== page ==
Abby S. Bloch, PhD, RD, is executive director of programs and research for The Robert C. and Veronica Atkins Foundation. Previously, she was the director of the Clinical Nutrition Support Unit at Memorial Sloan-Kettering Cancer Center. She earned her Bachelor of Science from Cornell University, her Master of Science from Columbia University, and her PhD from New York University. Dr. Bloch was the chairperson for the American Cancer Society Advisory Committee on Nutrition and Physical Activity for five years, in addition to many years served as part of the committee. She has published numerous books, chapters in textbooks, articles in peer-reviewed journals, and other publications relating to nutrition and cancer prevention, cancer management, and clinical aspects of nutrition and diet. She resides in New York, New York.
Kathryn K. Hamilton, MA, RD, CSO, CSO, is an outpatient clinical oncology dietitian with the Carol G. Simon Cancer Center at the Morristown Memorial Hospital in Morristown, New Jersey. She also serves as an assistant professor at College of St. Elizabeth in Morristown and is an annual guest lecturer in clinical nutrition. She is a board certified specialist in oncology nutrition. She has published numerous articles in peer-reviewed journals, chapters in textbooks, and booklets on the subject of nutrition and cancer. She resides in Upper Saddle River, New Jersey.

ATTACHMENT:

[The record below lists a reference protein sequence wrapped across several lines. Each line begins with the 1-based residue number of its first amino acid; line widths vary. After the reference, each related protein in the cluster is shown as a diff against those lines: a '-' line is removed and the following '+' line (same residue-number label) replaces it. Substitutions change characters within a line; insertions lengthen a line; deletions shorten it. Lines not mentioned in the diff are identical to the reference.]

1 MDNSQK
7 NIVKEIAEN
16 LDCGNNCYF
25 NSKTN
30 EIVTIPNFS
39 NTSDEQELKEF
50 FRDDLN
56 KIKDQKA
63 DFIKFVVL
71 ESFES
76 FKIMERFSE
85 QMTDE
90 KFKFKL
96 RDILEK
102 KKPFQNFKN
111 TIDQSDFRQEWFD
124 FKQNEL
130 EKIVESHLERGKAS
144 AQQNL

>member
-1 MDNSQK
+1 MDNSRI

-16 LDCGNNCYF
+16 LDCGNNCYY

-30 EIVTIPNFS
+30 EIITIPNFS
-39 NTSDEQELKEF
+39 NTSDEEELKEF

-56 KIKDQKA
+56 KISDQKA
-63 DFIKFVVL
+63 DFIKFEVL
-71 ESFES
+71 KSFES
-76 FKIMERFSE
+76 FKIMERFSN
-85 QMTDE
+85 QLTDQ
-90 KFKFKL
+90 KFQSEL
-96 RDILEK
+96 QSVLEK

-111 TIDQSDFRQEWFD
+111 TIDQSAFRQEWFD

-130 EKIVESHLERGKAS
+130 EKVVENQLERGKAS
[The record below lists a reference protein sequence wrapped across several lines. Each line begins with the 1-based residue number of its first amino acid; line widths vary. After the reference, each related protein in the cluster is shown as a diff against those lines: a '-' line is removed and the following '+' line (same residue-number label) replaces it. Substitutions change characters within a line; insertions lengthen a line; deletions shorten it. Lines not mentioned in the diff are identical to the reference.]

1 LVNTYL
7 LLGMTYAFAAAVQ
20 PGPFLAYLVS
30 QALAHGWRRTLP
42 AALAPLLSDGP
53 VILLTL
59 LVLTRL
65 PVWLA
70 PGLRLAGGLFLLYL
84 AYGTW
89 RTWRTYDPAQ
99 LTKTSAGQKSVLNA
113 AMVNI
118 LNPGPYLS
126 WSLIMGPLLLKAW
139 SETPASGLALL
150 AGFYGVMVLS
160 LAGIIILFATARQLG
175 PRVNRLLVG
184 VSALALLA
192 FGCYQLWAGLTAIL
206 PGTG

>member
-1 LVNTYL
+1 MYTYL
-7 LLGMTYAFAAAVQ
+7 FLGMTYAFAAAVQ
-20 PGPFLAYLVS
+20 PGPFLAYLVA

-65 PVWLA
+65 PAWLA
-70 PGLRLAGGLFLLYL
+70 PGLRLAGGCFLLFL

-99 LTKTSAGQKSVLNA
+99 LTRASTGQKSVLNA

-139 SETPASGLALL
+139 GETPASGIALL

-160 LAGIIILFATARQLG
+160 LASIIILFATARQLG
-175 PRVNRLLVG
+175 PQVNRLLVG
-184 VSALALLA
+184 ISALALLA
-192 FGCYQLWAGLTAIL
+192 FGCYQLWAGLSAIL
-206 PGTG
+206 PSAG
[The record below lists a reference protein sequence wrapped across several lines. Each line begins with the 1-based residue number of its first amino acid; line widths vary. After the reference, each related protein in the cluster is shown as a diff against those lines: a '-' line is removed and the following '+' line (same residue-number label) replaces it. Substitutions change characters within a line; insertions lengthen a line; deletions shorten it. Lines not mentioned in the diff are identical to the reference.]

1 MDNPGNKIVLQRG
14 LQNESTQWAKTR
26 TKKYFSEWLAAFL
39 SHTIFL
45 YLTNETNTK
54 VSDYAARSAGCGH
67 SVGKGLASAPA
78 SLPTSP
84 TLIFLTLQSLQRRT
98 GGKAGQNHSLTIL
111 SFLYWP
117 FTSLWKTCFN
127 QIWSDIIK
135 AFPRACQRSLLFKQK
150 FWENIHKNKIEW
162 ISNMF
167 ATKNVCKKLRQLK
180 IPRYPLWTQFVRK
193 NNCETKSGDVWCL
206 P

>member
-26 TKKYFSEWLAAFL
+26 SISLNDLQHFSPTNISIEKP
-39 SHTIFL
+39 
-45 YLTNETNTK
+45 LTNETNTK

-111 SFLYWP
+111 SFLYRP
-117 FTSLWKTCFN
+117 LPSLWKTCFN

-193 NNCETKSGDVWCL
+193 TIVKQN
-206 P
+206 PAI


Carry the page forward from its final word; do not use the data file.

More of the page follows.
Cynthia A. Thomson, PhD, RD, CSO, is an associate professor at the University of Arizona’s Department of Nutritional Sciences. She is a faculty member at the University of Arizona Comprehensive Cancer Center. She is a board certified specialist in oncology nutrition. Most recently, Dr. Thomson was a nominee for the Sidney Salmon Memorial Award for Cancer Research in 2009, and she has received numerous awards for excellence in nutrition education. She received her Doctorate and her Master of Science in Nutritional Sciences from the University of Arizona and her Bachelor of Science in Nutrition and Dietetics from West Virginia University. She is a consultant for a number of health organizations, including the Fred Hutchinson Cancer Research Center in Seattle, Washington. She has published more than 80 articles in peer review journals, in addition to more than 20 chapters in textbooks. Dr. Thomson’s areas of research interest include diet and cancer prevention and dietary methodology. She resides in Tucson, Arizona.